The federal government, wittingly or unwittingly, is fanning the flames of resistance by unsuccessfully attempting to crush it with violence. It is pushing hard for setting up garrisons in Khuzdar, Kolu, and Dera Bugti. Gwadar is already a garrison area, which the government has officially designated as “the most sensitive defense zone.” In addition, Pakistan Navy has built a naval base at Ormara, Baluchistan, which became operational in 2001. Another airbase at Pasni, Baluchistan, was leased to the U.S. during its invasion of Afghanistan in November 2003.


This militarization of the province reprises Baluch memories of a shared past that is filled with their colonizers’ failed attempts at their subjugation and expropriation of their natural wealth. Last in the long string of such colonizers were the British who wisely chose to leave them alone. Under their almost two-hundred-year colonial rule, Baluchs remained a free nation. They flaunt their four thousand year history of struggle and freedom and throw it at their latter-day “colonizers” – namely the Punjab-dominated government in Pakistan.


The resistance is being led by several insurgent groups that have emerged throughout the province to defend their land. The three most important are: the Baluchistan Liberation Army (BLA), the Baluchistan Liberation Front (BLF), and the People’s Liberation Army (PLA). The BLA is the deadliest of all, and it specializes in targeting military posts, telecommunication lines, energy infrastructure, civil servants, and police chiefs. It was the BLA that killed and wounded 12 Chinese in May 2003. Again, it was the BLA that claimed responsibility for the Quetta bombing of a military truck in December 2004.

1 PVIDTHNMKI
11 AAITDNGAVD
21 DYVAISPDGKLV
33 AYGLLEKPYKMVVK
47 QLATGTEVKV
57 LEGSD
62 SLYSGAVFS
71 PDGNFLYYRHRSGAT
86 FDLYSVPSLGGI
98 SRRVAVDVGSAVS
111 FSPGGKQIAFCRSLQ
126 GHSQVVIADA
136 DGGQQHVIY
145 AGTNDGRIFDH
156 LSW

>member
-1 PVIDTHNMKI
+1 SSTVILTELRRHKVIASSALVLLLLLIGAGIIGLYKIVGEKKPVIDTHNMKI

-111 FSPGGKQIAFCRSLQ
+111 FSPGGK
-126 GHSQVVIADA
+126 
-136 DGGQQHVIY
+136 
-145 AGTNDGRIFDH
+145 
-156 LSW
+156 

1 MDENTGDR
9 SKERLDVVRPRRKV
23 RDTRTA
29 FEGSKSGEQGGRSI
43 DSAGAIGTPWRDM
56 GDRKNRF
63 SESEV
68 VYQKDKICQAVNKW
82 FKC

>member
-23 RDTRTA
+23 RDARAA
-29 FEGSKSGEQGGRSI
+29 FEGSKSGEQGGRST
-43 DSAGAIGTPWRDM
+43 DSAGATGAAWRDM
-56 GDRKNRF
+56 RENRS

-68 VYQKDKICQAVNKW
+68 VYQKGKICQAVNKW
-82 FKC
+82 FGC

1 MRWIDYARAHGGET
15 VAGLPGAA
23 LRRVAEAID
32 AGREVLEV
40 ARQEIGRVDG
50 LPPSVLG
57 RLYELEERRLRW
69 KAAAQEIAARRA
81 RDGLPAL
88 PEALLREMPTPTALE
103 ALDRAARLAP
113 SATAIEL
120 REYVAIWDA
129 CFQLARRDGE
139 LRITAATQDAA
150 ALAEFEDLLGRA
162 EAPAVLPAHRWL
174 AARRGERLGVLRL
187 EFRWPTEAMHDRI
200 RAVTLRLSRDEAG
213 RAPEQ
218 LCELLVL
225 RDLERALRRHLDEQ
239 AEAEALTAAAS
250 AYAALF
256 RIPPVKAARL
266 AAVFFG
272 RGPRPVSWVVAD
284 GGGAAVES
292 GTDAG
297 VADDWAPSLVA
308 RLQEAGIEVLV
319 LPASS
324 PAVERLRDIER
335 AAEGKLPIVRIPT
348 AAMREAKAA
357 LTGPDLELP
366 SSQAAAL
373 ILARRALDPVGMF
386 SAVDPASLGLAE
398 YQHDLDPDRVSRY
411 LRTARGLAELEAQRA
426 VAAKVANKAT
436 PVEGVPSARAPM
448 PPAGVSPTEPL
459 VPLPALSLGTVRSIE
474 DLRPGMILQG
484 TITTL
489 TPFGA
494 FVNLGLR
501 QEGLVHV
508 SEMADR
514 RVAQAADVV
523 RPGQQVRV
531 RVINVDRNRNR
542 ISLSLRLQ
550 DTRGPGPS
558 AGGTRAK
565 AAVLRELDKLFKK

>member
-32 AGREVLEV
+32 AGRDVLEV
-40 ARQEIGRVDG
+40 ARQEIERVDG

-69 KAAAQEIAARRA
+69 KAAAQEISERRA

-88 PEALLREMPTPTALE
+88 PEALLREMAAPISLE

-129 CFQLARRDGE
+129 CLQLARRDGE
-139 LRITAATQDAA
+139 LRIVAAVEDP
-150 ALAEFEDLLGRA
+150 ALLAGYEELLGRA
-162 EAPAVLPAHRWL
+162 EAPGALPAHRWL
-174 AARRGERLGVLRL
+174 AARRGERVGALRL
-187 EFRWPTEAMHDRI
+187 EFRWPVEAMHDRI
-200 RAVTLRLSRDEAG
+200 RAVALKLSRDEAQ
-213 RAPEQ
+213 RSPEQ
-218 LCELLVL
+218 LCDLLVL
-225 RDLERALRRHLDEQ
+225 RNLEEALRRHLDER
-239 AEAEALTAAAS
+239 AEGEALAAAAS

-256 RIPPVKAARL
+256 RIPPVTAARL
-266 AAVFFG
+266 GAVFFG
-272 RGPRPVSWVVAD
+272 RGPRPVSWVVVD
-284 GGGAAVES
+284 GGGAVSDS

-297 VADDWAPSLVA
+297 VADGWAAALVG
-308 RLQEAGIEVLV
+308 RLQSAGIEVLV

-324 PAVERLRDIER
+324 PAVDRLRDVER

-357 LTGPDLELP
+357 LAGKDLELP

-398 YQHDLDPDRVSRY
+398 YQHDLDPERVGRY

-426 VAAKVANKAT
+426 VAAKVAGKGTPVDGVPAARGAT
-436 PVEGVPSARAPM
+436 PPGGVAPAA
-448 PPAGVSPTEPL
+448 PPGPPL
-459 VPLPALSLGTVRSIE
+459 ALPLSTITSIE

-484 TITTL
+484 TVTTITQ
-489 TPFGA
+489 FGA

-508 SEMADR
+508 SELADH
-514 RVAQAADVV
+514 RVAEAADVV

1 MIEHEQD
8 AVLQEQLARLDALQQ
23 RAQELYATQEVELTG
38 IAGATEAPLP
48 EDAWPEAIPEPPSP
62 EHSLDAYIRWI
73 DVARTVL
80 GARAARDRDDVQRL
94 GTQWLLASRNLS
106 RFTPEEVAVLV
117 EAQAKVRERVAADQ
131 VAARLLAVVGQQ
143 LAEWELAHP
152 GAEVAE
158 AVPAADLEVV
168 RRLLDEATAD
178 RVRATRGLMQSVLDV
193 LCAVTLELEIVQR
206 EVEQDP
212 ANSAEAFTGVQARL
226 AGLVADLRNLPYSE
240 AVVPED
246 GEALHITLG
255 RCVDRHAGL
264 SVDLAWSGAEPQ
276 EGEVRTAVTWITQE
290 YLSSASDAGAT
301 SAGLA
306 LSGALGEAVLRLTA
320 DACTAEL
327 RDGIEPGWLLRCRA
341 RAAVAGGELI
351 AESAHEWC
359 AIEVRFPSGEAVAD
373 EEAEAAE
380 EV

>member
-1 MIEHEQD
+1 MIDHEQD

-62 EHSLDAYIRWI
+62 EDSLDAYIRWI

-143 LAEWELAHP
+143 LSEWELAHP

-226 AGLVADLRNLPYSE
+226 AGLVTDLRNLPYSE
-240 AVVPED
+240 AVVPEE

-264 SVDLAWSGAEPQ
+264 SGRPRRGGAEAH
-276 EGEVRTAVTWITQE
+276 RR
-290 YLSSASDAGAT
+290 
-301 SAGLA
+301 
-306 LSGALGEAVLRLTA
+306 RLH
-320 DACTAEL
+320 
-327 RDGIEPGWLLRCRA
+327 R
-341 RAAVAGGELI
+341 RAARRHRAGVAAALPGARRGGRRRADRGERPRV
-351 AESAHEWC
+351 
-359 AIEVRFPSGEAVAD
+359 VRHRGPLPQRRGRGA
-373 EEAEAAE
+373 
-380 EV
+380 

Religious Militancy


In an ironic twist, nationalist violence is being reinforced by religious violence. Although Baluch nationalists are secular to the core, they share with religious militants a common enemy: the Pakistani government. Baluch nationalists, for instance, are opposed to the Chinese government for advancing its strategic goals at the expense of their freedom and autonomy. [6] But several religiously inspired groups are opposed to the Chinese government for its putative persecution of the Uigher Muslim minority in the autonomous region of Xinjiang. Many members of the East Turkistan Islamic Movement (ETIM), including its chief, Hasan Mahsum, were given quarters in South Waziristan in northwestern Pakistan. On Beijing’s prodding, Pakistani troops killed Hasan Mahsum on October 2, 2004. [7] Seven days later, Abullah Mehsud, a veteran of the U.S. detention facility at Guantanamo Bay, avenged the killing of Mahsum by kidnapping two Chinese engineers, who were working on a water dam in the area. One of the hostages was killed on October 14 in a botched military operation.